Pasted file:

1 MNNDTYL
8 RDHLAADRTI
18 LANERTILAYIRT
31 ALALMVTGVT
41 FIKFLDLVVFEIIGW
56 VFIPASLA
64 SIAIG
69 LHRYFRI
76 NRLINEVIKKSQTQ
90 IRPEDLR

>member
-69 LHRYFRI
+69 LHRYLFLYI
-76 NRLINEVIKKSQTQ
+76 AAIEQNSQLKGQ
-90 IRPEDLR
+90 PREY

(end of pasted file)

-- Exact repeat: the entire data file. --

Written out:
1 MNNDTYL
8 RDHLAADRTI
18 LANERTILAYIRT
31 ALALMVTGVT
41 FIKFLDLVVFEIIGW
56 VFIPASLA
64 SIAIG
69 LHRYFRI
76 NRLINEVIKKSQTQ
90 IRPEDLR

>member
-69 LHRYFRI
+69 LHRYLFLYI
-76 NRLINEVIKKSQTQ
+76 AAIEQNSQLKGQ
-90 IRPEDLR
+90 PREY